Polluted Gurgaon air leave bureaucrats short of breath
Reports provided by the Haryana State Pollution Board that came out during Diwali highlighted that Gurgaon has recorded lower pollution level as compared to last year with most stake holders in the city administration claiming that the air was getting cleaner. However, in a survey released on World COPD (Chronic Obstructive Pulmonary Disease) Day, 68 per cent officials of Gurgaon administration reported shortness of breath, to varying degrees.
A group of city pulmonologists and health experts conducted Pulmonary Function Tests (PFT Tests) on 100 bureaucrats of Gurgaon district — including SDMs, HUDA administration and Deputy Commissioner that showed poor respiratory health compounded by poor air quality. On testing, 57 per cent were found to have below normal lung capacity, with 48 per cent having lung function suggestive of Obstructive Airway Disease like asthma, COPD, said Dr Himanshu Garg, head of department, Respiratory Critical Care, of a private hospital who headed the team of pulmonologists.
In the survey, 21 per cent respondents reported having cough at-least few days a month and 8 per cent of them felt that their routine work was hampered due to the poor exercise capacity.
The survey, conducted at the Mini Secretariat — that stations all bureaucrats from various departments, found that 13 per cent were smokers and bureaucrats were aged between 30 and 40 years.
The survey certainly raises serious questions on outdoor as well as indoor air quality of Gurgaon. The official estimates clearly indicate exponential rise in respiratory diseases in the NCR Region. Despite this, very little attention has been paid to the respiratory diseases by the authorities and the medical community.
“In Haryana, the constant smoking of hookah and smoking beedi amongst the lower worker classes have led to problems. In Gurgaon particularly, the on-going construction at various locations has also led to pulmonary congestion,” said a heath official.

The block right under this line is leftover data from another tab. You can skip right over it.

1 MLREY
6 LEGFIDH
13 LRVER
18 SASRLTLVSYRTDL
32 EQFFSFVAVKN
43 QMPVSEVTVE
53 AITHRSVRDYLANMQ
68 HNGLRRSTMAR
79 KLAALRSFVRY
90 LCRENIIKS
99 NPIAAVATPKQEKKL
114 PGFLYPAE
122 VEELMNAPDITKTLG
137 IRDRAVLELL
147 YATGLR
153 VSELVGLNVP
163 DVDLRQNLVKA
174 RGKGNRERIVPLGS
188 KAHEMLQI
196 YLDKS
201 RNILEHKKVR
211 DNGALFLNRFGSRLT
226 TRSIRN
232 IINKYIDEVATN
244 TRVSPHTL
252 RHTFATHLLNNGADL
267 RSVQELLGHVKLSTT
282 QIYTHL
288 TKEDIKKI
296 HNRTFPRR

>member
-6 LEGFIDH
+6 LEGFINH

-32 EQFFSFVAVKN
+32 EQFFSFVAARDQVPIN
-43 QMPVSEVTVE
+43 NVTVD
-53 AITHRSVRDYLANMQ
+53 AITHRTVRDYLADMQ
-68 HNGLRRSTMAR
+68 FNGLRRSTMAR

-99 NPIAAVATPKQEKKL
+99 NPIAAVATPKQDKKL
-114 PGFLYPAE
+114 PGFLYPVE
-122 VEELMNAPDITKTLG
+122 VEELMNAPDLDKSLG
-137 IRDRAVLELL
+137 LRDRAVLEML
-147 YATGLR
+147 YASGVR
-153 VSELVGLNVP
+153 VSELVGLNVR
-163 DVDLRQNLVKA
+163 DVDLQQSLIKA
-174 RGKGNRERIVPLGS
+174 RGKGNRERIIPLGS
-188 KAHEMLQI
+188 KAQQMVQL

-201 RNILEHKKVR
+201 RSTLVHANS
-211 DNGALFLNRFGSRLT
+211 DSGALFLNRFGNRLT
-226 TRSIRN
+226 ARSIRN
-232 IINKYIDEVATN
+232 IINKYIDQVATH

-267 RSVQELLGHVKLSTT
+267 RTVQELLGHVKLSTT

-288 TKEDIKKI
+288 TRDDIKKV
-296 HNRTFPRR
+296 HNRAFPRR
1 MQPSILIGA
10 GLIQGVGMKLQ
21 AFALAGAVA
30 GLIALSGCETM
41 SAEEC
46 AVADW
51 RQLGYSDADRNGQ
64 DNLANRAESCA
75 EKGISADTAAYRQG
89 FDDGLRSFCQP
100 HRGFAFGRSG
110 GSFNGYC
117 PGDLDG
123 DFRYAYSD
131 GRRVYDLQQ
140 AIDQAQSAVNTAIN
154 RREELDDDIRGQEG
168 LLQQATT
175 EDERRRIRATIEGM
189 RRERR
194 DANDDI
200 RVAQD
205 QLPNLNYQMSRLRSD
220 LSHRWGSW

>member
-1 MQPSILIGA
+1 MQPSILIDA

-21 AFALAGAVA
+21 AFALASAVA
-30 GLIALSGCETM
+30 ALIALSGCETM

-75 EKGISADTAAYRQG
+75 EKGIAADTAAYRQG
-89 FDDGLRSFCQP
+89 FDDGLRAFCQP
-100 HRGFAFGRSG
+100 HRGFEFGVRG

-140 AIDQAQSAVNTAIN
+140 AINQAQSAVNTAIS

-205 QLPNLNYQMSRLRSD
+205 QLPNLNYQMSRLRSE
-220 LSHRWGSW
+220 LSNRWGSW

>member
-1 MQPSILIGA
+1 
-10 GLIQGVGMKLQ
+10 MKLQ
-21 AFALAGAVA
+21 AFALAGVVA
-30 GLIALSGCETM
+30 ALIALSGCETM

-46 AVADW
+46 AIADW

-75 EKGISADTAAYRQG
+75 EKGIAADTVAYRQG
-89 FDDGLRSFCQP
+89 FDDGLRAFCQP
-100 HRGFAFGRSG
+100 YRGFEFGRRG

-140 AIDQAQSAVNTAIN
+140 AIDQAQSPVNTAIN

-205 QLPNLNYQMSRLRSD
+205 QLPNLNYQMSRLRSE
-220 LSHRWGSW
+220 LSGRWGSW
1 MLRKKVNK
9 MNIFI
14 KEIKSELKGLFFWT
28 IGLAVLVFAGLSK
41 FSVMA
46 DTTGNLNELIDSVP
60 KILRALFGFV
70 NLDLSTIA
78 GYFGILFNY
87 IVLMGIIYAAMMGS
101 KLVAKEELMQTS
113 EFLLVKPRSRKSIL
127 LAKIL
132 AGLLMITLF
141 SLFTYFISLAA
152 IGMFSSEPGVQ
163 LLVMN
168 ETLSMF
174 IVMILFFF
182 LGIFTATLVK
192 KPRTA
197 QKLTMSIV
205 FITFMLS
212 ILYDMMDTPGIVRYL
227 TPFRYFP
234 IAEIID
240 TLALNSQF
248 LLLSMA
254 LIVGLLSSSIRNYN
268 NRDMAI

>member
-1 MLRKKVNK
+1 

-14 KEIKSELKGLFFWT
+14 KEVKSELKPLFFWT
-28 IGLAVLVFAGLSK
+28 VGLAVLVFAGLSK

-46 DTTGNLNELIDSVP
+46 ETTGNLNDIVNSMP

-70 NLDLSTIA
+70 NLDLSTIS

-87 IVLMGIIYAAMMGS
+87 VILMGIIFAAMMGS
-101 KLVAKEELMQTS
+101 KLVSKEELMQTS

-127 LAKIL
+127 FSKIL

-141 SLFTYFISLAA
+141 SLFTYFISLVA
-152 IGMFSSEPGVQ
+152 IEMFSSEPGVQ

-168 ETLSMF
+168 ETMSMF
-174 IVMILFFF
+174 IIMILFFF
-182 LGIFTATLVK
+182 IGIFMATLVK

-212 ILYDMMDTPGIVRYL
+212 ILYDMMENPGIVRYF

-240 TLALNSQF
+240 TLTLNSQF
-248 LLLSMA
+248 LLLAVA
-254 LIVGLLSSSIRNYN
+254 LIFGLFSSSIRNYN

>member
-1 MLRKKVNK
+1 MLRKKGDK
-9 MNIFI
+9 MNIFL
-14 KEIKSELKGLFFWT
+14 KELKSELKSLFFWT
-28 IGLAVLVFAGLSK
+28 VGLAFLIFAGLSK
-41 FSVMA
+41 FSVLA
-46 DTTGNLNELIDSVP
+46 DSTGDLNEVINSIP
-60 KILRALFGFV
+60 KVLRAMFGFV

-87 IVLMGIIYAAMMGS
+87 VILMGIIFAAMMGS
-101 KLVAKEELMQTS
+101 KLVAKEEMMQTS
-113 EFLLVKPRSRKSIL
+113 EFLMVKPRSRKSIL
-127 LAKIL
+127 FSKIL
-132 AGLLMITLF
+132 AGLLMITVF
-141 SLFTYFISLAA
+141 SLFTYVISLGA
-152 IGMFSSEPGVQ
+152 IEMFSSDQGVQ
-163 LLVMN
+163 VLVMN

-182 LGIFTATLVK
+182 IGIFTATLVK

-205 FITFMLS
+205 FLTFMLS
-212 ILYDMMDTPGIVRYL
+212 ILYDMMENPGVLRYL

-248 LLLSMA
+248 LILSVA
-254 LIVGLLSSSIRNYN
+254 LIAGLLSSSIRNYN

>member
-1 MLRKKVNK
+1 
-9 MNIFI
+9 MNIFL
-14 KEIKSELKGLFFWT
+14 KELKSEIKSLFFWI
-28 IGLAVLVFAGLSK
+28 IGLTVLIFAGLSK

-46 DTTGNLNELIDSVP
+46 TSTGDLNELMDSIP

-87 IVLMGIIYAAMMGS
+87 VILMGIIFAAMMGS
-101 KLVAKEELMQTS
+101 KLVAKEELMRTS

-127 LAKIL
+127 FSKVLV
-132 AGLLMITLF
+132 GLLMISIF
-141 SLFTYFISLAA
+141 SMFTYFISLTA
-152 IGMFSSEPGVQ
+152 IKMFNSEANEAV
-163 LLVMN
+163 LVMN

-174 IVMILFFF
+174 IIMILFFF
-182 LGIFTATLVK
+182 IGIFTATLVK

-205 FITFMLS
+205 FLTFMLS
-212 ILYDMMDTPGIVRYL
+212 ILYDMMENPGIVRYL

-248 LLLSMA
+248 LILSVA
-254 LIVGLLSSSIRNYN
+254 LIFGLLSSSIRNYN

Situation is particularly bad in NCR, where the recent pollution levels have been reported to much higher than the acceptable limits on most days of the year, sometimes as high as 35 times the normal limits, the health official added.
COPD has emerged as one of the serious health issues. According to the World Health Organisation estimates, 65 million people have moderate to severe COPD and it is estimated to be the third leading cause of death by 2030. As far as prevalence of COPD in India is concerned, crude estimates suggest there are 30 million COPD patients in the country.
“To achieve best possible outcomes, we are planning to integrate yoga with other complimentary therapies in treatment protocols,” said the official.
T L SatyaPrakash, Deputy Commissioner of Gurgaon said: “It is noticeable that the health of many here is not good. Efforts are being made. One of the major disadvantages we have had in Gurgaon is the use of diesel gensets that contributed a lot to polluted ambient air. District administration in the last six months launched a major crackdown on them.”
He also added that considering the fact that working environment is not good, counselling sessions will be organised for workers to make them aware of these issues.
“Plans to include the status of heath in the Annual Confidential Report (ACR) is also being considered. Yoga day should be done more frequently,” he further added.